"What can this be, Sancho? It seems as if my head is softening, or my brains are melting..."

Short answers
The very best novel ever? Maybe. It's a better candidate than most.

My favourite novel? No. Not yet.

I will probably read it again before I die — parts of it, anyway.

Food for thought
I read an interview with Umberto Eco the other week, in which he dismisses the impossibility of translation. He later elaborates:

I believe that mine is the right philosophical attitude. The kind of reflections in analytical philosophy, in order to be supposedly scientific, don't analyse the real common language but only laboratory situations. For instance, the philosopher [Saul] Kripke illustrates an entire discussion on translation of proper names with the case of a certain Pierre who, being French, knew London as Londra. He was convinced that Londra was a beautiful city. He visited London without realising that it was Londra and wrote that London is an ugly city. Pierre is an idiot or a laboratory fiction. Human beings are not like that. You cannot create a philosophical discourse on the behaviour of a mad person.

With this quotation, as with most everything else I come across these days, I can't help but think of Don Quixote. Of course we do have philosophical discourse on the behaviour of Don Quixote. His imagination — and his library — was more vivid than his waking life as a gentleman in a nameless town. He's a laboratory fiction, but he's more real than real.

All good books have one thing in common — they are truer than if they had really happened, and after you have read one of them you will feel that all that happened, happened to you and then it belongs to you forever.
— Ernest Hemingway

Summary of my DQ reading experience.
Also, some background.


Anonymous said...

Ah, you'e making me want to reread this book! For now, I have to settle for rereading my senior thesis: "Paradox and Dualism in Don Quixote and the Satires of Lucian: A Study in Subversion". A favourite passage:

"It would be easy and gratifying to say that Cervantes puts wise words in the mouth of a 'madman' to show that society is mad, not Quixote. Such an interpretation would not be false by any means; it would, however, be too simple to sustain. The question does not have an either/or answer: if society is mad, Don quixote does not have to be sane. ...If Don Quixote were nothing but a madman, he would not be nearly as engaging because he would be too easily classified; he would also have a tragic potential, since true madness is more frightening than funny. Similarly, if he were a wholly sane man, misunderstood, fighting the world's insanity against tremendous odds, he would certainly be a tragic figure and doomed to failure. ...The contradictory states do not cancel each other out, but compliment each other, as though madness were actually a part of human potential which is not tapped often enough."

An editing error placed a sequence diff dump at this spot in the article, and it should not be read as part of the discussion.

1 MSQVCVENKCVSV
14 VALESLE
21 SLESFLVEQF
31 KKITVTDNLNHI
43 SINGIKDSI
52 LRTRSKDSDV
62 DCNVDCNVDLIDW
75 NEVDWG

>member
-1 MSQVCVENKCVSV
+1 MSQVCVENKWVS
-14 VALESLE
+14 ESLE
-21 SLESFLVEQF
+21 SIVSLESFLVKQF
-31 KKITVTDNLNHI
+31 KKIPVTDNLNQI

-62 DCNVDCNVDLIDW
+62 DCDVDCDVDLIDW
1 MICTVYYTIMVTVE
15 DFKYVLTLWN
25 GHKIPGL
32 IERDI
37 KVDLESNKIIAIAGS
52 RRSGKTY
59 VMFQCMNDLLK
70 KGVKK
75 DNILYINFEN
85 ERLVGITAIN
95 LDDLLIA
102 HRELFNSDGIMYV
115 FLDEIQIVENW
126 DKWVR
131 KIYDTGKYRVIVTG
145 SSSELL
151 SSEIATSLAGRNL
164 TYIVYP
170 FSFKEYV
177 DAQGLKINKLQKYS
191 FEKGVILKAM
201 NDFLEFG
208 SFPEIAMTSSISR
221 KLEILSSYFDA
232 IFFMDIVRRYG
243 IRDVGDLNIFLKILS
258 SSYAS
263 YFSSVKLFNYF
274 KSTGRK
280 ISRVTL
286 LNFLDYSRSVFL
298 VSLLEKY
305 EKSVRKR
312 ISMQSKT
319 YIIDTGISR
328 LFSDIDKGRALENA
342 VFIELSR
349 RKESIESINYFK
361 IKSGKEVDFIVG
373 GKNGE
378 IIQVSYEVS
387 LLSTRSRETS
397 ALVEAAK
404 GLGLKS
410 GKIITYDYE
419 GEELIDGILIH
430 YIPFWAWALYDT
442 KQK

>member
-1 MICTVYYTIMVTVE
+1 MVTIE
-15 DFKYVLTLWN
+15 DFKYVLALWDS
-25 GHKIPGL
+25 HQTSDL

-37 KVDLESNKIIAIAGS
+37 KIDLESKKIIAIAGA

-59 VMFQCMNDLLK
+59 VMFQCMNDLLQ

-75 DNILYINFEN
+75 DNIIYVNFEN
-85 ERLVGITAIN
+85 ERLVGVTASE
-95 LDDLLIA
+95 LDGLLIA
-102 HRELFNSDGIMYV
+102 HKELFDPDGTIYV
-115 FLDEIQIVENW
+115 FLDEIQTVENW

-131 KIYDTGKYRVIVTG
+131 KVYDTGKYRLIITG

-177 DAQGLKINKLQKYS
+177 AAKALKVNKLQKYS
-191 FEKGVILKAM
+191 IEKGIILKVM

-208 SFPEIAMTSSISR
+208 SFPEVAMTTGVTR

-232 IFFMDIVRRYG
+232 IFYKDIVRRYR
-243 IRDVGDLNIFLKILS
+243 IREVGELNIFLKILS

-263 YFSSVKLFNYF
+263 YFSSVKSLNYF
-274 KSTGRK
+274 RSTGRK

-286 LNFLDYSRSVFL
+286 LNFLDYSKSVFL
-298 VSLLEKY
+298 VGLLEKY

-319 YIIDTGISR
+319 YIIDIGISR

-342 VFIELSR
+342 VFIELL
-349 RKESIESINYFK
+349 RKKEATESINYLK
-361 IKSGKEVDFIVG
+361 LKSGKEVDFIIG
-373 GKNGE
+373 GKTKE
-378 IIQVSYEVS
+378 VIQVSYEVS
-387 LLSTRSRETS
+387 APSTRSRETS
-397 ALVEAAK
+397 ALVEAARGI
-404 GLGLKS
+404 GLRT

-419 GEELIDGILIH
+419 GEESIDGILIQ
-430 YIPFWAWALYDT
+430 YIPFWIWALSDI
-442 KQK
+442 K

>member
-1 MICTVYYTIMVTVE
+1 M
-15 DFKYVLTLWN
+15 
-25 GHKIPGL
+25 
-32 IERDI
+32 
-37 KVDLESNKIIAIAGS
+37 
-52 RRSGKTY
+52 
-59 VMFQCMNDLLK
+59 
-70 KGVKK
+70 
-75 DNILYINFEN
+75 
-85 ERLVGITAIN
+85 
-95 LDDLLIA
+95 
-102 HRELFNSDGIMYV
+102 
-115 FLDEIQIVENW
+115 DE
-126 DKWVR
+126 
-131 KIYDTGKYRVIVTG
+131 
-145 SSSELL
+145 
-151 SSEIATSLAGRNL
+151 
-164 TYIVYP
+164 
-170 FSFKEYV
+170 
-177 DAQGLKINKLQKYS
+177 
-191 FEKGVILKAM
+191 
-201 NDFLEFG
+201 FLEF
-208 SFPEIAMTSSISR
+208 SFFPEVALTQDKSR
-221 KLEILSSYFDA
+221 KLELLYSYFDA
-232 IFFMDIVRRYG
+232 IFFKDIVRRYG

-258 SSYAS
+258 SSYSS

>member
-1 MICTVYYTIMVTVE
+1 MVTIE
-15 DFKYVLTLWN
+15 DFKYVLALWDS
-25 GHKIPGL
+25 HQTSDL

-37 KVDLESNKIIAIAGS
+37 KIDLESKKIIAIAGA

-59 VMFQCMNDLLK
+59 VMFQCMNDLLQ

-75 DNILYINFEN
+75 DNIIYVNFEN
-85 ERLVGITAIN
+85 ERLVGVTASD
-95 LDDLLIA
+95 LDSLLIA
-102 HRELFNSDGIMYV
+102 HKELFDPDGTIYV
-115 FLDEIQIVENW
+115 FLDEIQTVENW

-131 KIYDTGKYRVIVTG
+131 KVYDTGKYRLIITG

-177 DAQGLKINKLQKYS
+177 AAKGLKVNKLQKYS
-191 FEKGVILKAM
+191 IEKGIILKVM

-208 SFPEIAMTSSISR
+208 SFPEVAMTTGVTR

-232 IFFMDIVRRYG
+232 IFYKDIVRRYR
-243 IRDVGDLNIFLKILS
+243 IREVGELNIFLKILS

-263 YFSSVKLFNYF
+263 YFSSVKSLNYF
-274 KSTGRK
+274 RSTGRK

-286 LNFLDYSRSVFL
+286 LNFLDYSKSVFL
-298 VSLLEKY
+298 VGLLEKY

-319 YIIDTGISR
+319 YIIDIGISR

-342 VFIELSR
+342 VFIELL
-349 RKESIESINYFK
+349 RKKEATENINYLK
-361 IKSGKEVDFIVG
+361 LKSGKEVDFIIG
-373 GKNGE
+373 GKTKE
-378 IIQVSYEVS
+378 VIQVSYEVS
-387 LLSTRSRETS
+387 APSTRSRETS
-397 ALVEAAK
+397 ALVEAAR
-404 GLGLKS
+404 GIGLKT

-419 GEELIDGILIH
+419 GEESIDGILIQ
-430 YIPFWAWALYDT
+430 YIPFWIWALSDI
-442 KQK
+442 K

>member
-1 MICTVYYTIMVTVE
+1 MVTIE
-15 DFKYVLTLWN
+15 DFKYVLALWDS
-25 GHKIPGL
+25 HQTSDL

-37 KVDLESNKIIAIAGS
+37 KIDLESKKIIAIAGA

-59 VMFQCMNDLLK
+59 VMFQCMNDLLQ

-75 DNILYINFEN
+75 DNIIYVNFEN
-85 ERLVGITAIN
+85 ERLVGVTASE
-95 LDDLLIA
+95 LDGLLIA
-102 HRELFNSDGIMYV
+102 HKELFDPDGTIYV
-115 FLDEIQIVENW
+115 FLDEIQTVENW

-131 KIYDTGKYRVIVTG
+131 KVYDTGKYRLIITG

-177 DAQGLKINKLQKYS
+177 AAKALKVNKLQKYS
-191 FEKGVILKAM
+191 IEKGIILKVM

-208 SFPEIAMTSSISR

Yes, I just quoted my undergraduate thesis at you. I'm so embarrassed...

Isabella K said...

Show-off! ;-)

But you cover in part why I think Sancho's more interesting. In the end, it doesn't really matter if DQ's sane or not — he's self-consistent, and true to his ideals re justice, love, etc. Commendable, but everything about him feels idealized and, well, fictional. On the other hand, Sancho's sanity is never seriously questioned — in that sense, he's as "real" as you or me, making sometimes misguided but "rational" decisions. I see him, and his motivations, as more human, and more humanly flawed.

Anonymous said...

So I should have quoted from my "Sancho Panza and the wisdom of farting" section instead? ;-)

I like Sancho a lot, but I think the two play off each other so much that you can't untangle them that easily. They change places, refute, confound, and complete each other. IMO, of course.

We can take this to e-mail if you'd like, but I was rather hoping other people would join in. Except that I've almost certainly frightened them all away by now.

amcorrea said...

I'll bite!

I agree with many of your thoughts on Pt. II, Isabella. Sancho evolves quite a bit and his mixed motives keep him undeniably human. But I also found this to be the case (to a smaller extent) with Don Quixote. His attempts at enacting his ideals (trying to make myth reality) grew more wistful in the second part. As self-doubt creeps in, he becomes even more broken...and, thus, human.

Isabella K said...

You're right, amcorrea, DQ is more wistful in part 2.

To be honest, it hadn't occurred to me that he was experiencing self-doubt — I felt him to be a believer until he was "broken" and forced into retirement; the wistfulness we feel as a result of seeing more evidence of his intelligence regarding all matters other than knight errantry (the same pity elicited in the other characters — the contrast that shows the extent of the madness).

The question then: when does self-doubt arise? Is it present as part 2 opens, perhaps brought on by hearing of the publication of the fake adventures (or is he setting out simply to set the the record straight)? Is there some other turning point? Although he stands by his account of his experience in the Cave, is that where his uncertainty takes root?

amcorrea said...

Excellent questions. I'm going over my notes and hope to elaborate more later. But for now, I think their stay with the Duke and Duchess has a lot to do with it--although you're right about the opening of Pt. II. Even Sancho notices that DQ begins calling inns "inns" rather than "castles." It's v. subtle. I'll post more textual evidence soon.